Don’t worry! The sign doesn’t apply to you!
One can find this sign, and several with the same message, a short walk from my house. Indeed, these signs greet people who walk in a popular wooded destination in the town where I live. It has a running trail and is located beside the river that runs from the nearby harbor. It is a lovely place to come for a stroll, and I like to take my kids there frequently.
One might surmise from the sign that, in addition to being an appealing destination for hikers and runners and small children in search of sticks, the spot is also a wildlife habitat. Many different sea birds nest in the marsh grasses that grow along the banks of the river. As is so often the case, this habitat is fragile and has been in need of restoration. Restoration which is presently in progress, as it happens.
Thankfully, one can (as indicated by the sign) enjoy the trails without disturbing the shore or mudflats. The woods are as open as ever. Walk, run, hike — all to your heart’s content. Just mind the habitat restoration, if you please.
Behold another picture. Let us analyze the various subjects contained therein. One can see a rope fence alongside what appears to be a clearly-marked trail. One might guess that the fence is there to delineate those areas open for public use, and those that are meant to be avoided. One would be correct in that guess. Unfortunately, there are other clues in this picture indicating that the fence has not served this purpose effectively. The towels festooning its length are one such clue, as is the bikini-clad figure in the distance perched atop a rock on the “off-limits” side. (I actually did my best to crop all the people out of the picture, since I’m not here to pick fights with anyone in particular. I could have taken a similar picture on any given day, with different people behaving just the same.)
I took both pictures standing in the exact same spot. All I needed to do to capture the second shot was to rotate my body 90 degrees to the left after taking the first. Lest you conclude that the people flagrantly ignoring the sign hadn’t yet come across it and did not know they were swimming in an area clearly marked as a closed habitat restoration, let me assure you that I could have taken about ten pictures of similar signs, several with people swimming right past them, and all within view of the dozen or so ladies and gentlemen disregarding them.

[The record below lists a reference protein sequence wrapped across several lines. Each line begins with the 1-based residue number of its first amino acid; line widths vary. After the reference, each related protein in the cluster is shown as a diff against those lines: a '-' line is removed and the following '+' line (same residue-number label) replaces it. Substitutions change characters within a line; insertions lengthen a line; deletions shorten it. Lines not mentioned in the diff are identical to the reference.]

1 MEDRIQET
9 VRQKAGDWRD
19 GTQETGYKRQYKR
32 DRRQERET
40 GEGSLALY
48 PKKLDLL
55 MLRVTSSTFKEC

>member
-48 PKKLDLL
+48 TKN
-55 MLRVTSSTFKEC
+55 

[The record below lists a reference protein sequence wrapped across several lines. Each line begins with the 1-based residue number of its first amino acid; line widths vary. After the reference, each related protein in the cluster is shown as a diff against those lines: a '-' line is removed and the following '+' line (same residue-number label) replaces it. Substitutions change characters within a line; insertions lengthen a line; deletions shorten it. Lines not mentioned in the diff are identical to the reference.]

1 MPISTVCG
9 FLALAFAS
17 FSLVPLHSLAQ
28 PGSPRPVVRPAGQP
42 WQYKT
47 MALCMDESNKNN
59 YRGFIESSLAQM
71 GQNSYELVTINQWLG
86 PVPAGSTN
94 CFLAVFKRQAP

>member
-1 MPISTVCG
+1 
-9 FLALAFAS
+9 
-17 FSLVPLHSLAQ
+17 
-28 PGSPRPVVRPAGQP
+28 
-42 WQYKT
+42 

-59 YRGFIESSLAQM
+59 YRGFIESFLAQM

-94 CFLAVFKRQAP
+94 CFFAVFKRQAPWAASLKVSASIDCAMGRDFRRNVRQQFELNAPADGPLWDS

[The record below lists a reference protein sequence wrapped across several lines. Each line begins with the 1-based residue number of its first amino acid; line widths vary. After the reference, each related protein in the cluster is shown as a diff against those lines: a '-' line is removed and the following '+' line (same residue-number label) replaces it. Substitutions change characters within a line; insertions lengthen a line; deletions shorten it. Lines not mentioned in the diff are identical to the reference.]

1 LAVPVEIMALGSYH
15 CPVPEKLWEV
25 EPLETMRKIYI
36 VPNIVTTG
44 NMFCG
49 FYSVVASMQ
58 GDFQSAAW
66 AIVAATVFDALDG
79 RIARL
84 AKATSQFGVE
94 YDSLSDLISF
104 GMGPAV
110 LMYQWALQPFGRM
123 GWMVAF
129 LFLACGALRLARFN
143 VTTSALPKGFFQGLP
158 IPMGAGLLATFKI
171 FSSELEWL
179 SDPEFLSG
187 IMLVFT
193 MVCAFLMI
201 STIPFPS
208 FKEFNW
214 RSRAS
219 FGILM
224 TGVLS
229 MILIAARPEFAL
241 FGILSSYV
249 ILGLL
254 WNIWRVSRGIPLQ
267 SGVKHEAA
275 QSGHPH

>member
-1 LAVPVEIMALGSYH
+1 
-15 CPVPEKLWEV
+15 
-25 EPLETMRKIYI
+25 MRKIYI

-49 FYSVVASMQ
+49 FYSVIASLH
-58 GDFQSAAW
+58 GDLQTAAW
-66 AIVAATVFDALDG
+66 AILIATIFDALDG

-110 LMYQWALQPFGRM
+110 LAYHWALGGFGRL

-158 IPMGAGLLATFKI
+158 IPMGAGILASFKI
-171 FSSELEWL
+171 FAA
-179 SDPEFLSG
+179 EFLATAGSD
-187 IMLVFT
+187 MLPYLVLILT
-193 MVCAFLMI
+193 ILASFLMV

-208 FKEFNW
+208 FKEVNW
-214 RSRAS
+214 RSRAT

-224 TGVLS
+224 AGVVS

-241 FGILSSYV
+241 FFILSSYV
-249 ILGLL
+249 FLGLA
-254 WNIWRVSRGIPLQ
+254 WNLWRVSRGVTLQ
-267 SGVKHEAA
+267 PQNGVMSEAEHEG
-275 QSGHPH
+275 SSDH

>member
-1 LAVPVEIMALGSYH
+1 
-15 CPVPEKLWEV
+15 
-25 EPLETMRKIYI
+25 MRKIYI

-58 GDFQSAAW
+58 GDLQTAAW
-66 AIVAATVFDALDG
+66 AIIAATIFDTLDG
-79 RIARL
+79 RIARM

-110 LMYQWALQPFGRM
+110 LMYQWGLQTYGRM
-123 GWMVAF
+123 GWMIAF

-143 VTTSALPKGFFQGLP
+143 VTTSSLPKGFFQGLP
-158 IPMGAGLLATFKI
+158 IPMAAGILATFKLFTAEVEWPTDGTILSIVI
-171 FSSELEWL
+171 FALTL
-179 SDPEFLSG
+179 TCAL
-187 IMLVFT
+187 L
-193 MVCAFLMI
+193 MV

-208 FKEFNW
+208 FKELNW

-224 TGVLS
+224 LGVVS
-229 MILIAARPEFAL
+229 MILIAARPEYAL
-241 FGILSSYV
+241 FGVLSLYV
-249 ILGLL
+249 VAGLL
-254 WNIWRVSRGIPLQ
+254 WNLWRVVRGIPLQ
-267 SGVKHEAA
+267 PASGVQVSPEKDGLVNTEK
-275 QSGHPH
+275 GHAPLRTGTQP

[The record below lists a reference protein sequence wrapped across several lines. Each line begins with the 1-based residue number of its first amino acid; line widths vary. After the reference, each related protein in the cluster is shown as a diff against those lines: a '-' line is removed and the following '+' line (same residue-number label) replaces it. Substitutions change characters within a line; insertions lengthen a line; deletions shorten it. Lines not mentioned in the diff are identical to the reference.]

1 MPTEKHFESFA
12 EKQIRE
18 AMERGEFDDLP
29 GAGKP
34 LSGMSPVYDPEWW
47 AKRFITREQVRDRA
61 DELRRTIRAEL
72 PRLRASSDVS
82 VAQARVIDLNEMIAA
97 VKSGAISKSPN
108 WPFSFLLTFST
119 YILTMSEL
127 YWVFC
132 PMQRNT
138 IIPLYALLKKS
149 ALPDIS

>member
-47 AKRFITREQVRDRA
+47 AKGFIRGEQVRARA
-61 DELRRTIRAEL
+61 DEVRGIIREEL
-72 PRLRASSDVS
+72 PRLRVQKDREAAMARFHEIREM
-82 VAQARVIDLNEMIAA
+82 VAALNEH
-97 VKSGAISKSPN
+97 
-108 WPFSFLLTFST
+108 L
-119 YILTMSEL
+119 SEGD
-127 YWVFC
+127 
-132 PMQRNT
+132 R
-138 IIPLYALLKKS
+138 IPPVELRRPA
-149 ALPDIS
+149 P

There are many human flaws that I find unpleasant or objectionable or sad. I am, myself, a deeply flawed person who cannot go a day without doing far too many things that I regret or wish I had done better. I struggle to be a good father, a good husband, a good son, a good doctor. Sometimes I get things pretty much right, but I never get them perfect and much more often fall flat on my ass.
But there are very few tendencies that drive me more blind with fury than when folks look at signs like these and think “those are for other people.” When people’s own sense of privilege or entitlement or simple, base indifference to any interests but their own motivate them to hold themselves aloof from restrictions that are meant to apply to everyone. Who fail to either consider or care that, when they emerge dripping from the water, they are actually damaging something someone else has worked hard to preserve and which will not endure if a sufficient number of similarly self-centered individuals do likewise. Something that really is worth preserving.
I am well aware that, by posting this, I am likely coming off as a petulant crank who should mind his own business. You can insert the rest of the “we live in a society!” rant that probably goes along with what I’ve already written. Maybe I shouldn’t care so much when I see people disrespecting the beautiful landscape I personally saw other people maintaining scant weeks before, or when I patiently try to explain to my son why he can’t climb through the rope fence even though those other little boys have. Maybe I’m just a scold or a too-liberal do-gooder.
Ah, well. I do care. Not enough to get into a confrontation with a large crowd of people all by my lonesome, which could escalate into Lord knows what, and certainly not when I’m off on a walk with my kids. I care a lot, all while recognizing how utterly powerless I am to do a damn thing about the abject indifference of entitled people. Instead, I seethe quietly to myself, write an angry blog post, and hope the two small people I’m trying desperately to raise right will learn from me that signs like those are there for a reason.
And yes, that means they apply to us, too.